Historian and director, Christian Delage is director of the Institute for the History of the Present Time (IHTP). Her work focuses on the issue of image as evidence, and more specifically in relation to violence against African-Americans.
What was your reaction when you saw the video showing the assassination of George Floyd?
The first video that was broadcast, on which we see Derek Chauvin, officer of the Minneapolis Police Department, deliberately suffocating George Floyd, African-American citizen, for long seconds, causes amazement. We are struck by the calmness and determination of the policeman, imperturbable in the face of the cries of George Floyd. There is a form of dehumanization of the other which is unbearable. A second video began to circulate, showing, near this policeman, one of his colleagues, Tou Thao, who does not move and seems to monitor the traffic around, probably to make sure that there are not too many witnesses . However, it does not occur when a passerby films.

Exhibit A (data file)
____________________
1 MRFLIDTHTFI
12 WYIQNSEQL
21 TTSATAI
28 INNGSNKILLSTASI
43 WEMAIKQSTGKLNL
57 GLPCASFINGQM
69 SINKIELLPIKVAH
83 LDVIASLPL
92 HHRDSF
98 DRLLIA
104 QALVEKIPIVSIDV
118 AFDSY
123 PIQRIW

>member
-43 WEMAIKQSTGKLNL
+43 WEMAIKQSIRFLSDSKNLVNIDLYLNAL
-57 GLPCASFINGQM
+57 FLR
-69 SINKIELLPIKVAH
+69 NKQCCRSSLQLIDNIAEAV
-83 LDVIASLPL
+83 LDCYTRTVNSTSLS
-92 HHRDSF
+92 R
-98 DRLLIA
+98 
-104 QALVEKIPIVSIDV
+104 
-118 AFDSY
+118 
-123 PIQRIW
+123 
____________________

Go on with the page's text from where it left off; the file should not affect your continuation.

"For anyone who has seen these terrible images, no doubt: this is a willful murder"
These images confirm what we see on another video, taken across the street, showing that three other police officers present let him do it. The police’s homicide was therefore accompanied by a form of complicity for his colleagues, owing to the failure to assist persons in danger. For anyone who has seen these terrible images, there is no doubt that this is intentional homicide, the victim having made it clear to the police that he could no longer breathe – and therefore that his life was in danger. However, it took several days for the police to be arrested and for the Hennepin County prosecutor, where Floyd died in hospital, to charge him with "murder (at 3e degree) and manslaughter ”.
Beyond the emotion provoked by these images, what is striking is that in addition to the images filmed by passers-by, there is a video of a policeman who had a camera carried – the images are incidentally neutral with regard to the event – and images from two surveillance cameras that operated at the East 38 junctionth Street and Chicago Boulevard, where the arrest is located. So we have a significant set of videos, which is rare in this kind of case.
These videos remind others of police brutality against African-Americans. What role does the image play in these matters?
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